By offering its delivery platform technology to food banks for free, DoorDash, like a growing number of companies, is providing something that many nonprofits say is even more valuable than cash — know-how.
Susan Goodell, CEO of the El Pasoans Fighting Hunger Food Bank needed help in distributing their food to the needy.
“We were getting just horrible phone calls from our seniors, from people with disabilities, people who were COVID-positive and couldn’t leave their homes to get food,” Goodell said. “We were distributing food here at the site and other sites from about 6 a.m. till about 7 at night. Then, at the end of the day, the staff would pack up food and deliver it to people’s homes.”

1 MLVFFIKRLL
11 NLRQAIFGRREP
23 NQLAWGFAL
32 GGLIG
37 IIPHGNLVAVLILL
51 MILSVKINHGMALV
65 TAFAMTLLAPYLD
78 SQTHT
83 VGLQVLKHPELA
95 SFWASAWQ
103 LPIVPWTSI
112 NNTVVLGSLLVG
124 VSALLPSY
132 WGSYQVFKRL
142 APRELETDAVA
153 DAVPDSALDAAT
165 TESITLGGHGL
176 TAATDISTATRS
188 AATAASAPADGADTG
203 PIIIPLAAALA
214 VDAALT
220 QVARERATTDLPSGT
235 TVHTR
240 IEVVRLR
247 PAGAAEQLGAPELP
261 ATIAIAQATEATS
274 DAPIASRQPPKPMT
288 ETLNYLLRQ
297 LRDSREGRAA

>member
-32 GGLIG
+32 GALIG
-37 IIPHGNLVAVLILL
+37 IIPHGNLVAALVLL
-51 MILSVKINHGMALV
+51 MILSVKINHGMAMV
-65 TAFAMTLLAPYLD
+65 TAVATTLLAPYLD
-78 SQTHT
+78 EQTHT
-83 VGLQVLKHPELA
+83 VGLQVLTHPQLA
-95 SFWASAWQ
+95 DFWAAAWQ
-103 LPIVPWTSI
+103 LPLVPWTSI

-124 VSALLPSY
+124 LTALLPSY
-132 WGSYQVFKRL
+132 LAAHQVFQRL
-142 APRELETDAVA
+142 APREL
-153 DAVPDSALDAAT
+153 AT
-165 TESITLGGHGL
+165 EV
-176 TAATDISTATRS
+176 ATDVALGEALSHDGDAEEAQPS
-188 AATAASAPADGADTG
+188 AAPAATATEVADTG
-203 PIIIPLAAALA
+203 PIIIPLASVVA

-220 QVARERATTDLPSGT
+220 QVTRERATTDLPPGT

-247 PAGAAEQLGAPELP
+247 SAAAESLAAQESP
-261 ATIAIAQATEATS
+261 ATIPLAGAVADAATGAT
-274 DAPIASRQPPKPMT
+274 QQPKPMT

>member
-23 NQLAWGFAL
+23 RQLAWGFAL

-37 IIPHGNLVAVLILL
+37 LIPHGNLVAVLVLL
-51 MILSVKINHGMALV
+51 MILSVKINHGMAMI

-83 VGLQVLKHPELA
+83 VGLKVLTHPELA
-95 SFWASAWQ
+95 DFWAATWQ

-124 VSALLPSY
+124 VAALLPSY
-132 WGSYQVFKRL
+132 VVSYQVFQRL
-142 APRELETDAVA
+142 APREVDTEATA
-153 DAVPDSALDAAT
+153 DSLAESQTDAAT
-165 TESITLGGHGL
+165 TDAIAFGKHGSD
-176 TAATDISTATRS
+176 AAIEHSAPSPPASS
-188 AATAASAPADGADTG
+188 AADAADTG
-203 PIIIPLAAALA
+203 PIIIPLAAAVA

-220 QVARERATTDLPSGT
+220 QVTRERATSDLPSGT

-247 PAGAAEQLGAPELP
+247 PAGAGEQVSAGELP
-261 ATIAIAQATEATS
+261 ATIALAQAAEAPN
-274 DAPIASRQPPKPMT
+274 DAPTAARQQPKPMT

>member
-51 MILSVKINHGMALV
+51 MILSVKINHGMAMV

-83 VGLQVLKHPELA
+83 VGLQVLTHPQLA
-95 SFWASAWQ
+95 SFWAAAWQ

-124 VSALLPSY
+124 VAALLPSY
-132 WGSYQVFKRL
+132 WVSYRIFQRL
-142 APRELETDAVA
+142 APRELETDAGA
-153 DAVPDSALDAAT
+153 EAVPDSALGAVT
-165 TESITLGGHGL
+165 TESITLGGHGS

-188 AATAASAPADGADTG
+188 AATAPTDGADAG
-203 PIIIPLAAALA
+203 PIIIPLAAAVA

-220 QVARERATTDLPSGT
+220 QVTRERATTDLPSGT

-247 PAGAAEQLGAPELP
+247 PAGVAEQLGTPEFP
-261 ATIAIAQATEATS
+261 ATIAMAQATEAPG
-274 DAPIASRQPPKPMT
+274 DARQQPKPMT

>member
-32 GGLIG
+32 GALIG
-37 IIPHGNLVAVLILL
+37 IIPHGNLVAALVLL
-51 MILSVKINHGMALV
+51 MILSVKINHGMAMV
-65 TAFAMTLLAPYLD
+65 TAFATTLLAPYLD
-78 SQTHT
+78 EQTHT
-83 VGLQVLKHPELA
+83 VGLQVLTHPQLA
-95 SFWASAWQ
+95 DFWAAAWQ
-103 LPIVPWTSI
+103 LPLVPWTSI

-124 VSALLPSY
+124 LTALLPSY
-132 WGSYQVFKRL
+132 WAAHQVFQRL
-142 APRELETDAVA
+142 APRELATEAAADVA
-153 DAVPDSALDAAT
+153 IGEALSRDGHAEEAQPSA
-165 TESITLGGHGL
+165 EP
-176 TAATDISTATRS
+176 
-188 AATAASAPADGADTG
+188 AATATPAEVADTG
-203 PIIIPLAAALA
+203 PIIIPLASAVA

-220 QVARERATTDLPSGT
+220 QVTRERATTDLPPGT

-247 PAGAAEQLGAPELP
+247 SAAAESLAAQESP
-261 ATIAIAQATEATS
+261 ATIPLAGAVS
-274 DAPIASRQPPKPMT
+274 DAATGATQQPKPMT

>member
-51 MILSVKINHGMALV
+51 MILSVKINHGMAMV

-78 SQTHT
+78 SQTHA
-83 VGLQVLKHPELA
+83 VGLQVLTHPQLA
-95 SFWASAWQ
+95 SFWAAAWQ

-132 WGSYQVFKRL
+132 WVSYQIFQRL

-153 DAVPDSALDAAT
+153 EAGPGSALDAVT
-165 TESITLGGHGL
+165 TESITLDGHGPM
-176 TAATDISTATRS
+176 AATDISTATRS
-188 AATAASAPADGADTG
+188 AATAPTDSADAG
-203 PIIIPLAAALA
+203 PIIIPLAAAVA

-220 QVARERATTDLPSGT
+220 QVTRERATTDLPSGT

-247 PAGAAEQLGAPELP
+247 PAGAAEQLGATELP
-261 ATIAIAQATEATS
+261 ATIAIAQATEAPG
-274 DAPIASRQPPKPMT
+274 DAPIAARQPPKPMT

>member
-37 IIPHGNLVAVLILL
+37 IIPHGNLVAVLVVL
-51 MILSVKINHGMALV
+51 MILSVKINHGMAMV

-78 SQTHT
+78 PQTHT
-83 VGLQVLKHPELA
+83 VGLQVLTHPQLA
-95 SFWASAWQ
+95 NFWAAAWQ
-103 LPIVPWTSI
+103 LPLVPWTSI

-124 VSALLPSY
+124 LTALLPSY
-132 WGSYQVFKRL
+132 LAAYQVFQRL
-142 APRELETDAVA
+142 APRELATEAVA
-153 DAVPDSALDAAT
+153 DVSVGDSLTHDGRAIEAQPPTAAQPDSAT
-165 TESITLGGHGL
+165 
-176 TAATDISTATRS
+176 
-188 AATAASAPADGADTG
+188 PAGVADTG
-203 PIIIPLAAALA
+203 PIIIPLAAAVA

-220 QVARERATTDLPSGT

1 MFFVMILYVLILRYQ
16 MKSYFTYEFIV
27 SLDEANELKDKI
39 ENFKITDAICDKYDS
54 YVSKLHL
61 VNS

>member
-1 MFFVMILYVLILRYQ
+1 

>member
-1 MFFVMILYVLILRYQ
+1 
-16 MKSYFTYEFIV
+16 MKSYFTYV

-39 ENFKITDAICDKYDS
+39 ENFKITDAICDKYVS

Goodell, without delay accepted DoorDash’s offer. Demand quickly ramped up. The program, in El Paso, Texas, now delivers 2,100 orders of food banks supplies each week, and there’s a waiting list to join.
It’s just the result that DoorDash had intended.
“Food banks have really had to rise to the occasion with innovating and definitely changing the way that they’re engaging with their clients and the way that they’re distributing food,” said Brittany Graunke, DoorDash’s general manager of government and nonprofit. The company modified one of its existing programs, Project DASH, to help them out.
Project DASH had emerged in 2017 from an idea that originated with employees, who proposed it as a way to pick up excess food from restaurants and distribute it to community organizations.
When COVID-19 hit, Graunke said, DoorDash saw how much demand food banks across the country were facing and realized that Project DASH could be modified to help. DoorDash began reaching out to food banks across the country through Feeding America and was surprised by the intensity and ingenuity of the responses.
At this point, DoorDash provides the technology as well as the delivery people.